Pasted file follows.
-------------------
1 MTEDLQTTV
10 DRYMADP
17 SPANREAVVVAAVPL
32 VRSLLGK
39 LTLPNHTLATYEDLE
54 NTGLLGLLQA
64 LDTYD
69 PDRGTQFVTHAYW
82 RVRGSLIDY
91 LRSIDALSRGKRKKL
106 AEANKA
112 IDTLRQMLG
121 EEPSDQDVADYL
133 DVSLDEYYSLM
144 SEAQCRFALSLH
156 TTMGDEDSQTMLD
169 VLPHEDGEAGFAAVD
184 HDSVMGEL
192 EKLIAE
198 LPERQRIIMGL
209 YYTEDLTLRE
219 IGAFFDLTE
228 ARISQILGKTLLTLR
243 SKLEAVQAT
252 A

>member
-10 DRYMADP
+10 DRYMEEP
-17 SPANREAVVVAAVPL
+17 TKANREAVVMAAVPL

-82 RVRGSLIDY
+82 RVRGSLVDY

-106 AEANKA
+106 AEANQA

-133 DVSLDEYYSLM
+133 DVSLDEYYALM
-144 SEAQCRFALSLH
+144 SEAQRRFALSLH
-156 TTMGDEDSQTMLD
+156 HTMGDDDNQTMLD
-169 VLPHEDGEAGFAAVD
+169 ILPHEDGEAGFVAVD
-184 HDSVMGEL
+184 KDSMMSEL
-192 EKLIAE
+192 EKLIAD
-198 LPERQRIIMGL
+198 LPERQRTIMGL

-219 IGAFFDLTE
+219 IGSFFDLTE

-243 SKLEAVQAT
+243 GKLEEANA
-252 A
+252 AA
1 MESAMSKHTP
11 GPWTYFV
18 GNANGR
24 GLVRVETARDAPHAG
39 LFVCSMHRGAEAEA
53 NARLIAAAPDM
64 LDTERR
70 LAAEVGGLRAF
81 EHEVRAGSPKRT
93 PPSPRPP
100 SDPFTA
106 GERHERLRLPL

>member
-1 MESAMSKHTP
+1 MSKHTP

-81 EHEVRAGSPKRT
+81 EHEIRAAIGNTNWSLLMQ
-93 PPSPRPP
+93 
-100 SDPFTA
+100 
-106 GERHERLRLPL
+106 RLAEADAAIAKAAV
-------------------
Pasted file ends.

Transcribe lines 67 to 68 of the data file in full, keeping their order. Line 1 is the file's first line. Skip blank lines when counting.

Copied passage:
>member
-1 MESAMSKHTP